Schinzing resigns.tif

Grantsburg Chief of Police Jeff Schinzing will be retiring from the Grantsburg Police Department after serving the village and department for 21 years on August 2.

Grantsburg Chief of Police Jeff Schinzing officially turned in his resignation to the Grantsburg officials Monday afternoon.

Schinzing told the Sentinel he will be retiring on August 2nd after 21 years with the Grantsburg Police Department. He began his law enforcement career working part-time for the Burnett County Sherriff’s Office in 1985.

“A lot has changed since I started here,” Schinzing said. “We didn’t have any computers when I started. The technology has really taken off just like everything.”

When he started a career in law enforcement the cars still had chain lights on the top of police cars that would freeze up in the winter time. Schinzing was made full-time by the Sheriff’s Office by 1990 and he has plenty of stories to back up his time.

“I was sent to this restaurant in Hertel with Allan Allbee,” Schinzing remembered. “These two guys in the restaurant were eating from a buffet with their hands and Allan comes up behind them, and these were big guys, and picks them up and says, “we’re done here.” Then he walks him out to the squad, looks at me and says, “Jeffrey take em’ to jail.”

That’s the kind of guy Allbee was, “He’d always help out.” In 1991, Schinzing arrived on the scene after Allbee had been shot and killed while on duty.

“That reminded me of my father and I lost him when I was nine and now I was having the same experience and was thinking about his family,” Schinzing said. “My father worked for police in the 60s and 70s. I was a young kid and would see him jump in his car, turn on the lights and go. I saw him do that and said, “that’s what I want to do.”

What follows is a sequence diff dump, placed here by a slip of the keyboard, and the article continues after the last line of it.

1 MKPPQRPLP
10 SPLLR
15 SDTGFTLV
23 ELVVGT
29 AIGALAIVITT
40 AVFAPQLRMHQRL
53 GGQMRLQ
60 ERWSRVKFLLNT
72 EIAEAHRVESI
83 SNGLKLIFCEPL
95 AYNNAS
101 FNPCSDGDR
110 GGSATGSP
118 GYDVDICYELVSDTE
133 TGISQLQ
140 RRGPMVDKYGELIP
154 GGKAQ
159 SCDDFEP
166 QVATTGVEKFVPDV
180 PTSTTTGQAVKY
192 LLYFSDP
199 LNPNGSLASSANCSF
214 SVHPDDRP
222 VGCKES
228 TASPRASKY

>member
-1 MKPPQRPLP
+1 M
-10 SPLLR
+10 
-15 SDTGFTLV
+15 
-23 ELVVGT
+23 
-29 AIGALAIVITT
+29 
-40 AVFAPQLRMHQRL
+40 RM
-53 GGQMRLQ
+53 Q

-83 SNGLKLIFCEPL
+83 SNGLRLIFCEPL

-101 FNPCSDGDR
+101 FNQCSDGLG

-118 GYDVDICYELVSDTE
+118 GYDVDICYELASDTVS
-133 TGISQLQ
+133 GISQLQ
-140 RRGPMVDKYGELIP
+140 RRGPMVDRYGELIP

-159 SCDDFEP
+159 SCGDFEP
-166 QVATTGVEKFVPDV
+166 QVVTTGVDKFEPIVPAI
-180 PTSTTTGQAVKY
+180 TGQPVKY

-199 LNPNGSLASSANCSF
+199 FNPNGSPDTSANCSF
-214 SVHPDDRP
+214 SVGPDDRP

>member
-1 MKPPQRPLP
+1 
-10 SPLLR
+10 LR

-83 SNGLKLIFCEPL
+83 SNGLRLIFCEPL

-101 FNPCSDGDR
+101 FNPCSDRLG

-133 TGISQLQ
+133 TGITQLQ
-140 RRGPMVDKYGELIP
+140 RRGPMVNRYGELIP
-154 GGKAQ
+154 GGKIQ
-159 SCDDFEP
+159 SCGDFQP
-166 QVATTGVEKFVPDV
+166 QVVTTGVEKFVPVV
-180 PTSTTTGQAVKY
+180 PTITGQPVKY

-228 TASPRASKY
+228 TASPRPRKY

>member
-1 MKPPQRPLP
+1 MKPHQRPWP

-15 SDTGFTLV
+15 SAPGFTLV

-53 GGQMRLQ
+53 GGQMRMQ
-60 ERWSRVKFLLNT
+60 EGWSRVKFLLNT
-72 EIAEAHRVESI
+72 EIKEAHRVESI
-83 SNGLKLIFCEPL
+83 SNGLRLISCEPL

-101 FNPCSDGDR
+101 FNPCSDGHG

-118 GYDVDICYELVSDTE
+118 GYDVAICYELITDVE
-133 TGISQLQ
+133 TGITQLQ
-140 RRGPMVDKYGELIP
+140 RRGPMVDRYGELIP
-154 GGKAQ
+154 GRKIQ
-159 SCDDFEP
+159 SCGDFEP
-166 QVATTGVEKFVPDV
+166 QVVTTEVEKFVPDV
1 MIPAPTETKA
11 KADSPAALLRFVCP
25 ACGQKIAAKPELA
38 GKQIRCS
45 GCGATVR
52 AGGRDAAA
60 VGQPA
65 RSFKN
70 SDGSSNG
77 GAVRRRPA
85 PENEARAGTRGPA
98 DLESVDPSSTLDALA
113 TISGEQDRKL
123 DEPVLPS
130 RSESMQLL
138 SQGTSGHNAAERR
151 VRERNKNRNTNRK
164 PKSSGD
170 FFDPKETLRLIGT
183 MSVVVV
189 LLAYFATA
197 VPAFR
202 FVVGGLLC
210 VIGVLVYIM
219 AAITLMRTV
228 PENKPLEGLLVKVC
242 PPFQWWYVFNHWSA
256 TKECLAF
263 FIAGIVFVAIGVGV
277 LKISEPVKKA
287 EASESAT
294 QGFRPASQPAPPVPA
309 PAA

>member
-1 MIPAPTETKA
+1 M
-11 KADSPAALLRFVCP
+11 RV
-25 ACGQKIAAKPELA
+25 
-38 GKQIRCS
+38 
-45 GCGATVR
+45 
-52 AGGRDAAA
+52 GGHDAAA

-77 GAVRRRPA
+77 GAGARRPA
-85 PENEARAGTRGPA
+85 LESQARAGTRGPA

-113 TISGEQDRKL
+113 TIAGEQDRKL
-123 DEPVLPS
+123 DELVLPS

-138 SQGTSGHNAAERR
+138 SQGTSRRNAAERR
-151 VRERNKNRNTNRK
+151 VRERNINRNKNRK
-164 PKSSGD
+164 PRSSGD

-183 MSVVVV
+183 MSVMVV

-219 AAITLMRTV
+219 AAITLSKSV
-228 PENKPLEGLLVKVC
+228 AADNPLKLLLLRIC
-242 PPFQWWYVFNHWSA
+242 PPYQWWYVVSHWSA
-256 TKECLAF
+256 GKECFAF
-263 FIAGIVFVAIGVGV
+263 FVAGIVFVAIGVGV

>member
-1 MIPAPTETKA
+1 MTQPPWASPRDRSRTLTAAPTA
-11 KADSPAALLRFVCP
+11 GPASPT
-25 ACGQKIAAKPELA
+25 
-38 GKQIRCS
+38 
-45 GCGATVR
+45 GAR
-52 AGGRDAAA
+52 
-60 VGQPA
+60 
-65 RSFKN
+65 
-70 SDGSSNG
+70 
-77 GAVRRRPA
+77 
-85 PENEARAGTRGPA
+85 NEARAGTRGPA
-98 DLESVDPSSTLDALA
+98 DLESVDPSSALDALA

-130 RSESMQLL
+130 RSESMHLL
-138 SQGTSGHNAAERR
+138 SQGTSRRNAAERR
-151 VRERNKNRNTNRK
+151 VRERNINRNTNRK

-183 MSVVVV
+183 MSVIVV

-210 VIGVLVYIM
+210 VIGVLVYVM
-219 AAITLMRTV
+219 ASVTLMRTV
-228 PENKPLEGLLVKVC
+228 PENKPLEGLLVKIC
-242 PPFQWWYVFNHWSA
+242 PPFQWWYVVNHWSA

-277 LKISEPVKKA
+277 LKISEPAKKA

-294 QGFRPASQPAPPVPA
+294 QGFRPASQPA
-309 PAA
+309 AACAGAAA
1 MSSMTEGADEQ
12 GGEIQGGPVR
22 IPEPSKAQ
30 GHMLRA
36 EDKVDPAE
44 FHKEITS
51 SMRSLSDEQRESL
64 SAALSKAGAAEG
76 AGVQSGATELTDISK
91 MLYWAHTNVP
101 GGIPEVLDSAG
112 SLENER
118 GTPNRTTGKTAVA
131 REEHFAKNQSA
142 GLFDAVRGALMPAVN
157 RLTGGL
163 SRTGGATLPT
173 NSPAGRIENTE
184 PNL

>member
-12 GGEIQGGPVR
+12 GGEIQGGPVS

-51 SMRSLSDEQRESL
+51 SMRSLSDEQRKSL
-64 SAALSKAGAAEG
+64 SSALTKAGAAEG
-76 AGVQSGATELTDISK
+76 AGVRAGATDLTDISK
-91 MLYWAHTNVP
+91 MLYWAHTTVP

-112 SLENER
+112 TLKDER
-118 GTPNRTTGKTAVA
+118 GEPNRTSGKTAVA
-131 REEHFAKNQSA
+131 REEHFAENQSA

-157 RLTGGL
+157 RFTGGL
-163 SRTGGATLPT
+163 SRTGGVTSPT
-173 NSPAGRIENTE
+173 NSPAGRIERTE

He grew up watching his father do that and then watched “Emergency!” with squad 51 on TV and that led him to serve on the Grantsburg Fire Department for 26 years. He also watched Adam-12.

“Those shows were a lot more realistic than they are now,” he said. “I can’t watch the police shows now. I turn it on and just start saying, “you can’t do that” and “that person has rights.” So, I can’t watch those shows anymore.”

The people and village have been good to Schinzing over the years. He has an abundance of stories from his time with the department and some are tragic.

“There’s a lot of bad stuff and tragedy I’ve seen in this job,” Schinzing said after telling a story about a baby who that later died, that was hit by a car. The driver drove off because the driver was an unlicensed teenager.

“But you do get thank you’s from people from time to time,” he said. “Y’know were picking up the same people a lot and once one of these guys thanked me and told me I was the only guy that wasn’t derogatory with me and showed me respect. He was thanking me for treating him like a human when I was arresting him.”

The village board plans on offering the Chief position to Grantsburg Police Officer Dan Wald.

Village Clerk/Treasurer Sheila Meyer is planning on having an open house for Schinzing on his last day, Aug. 2, at the village office.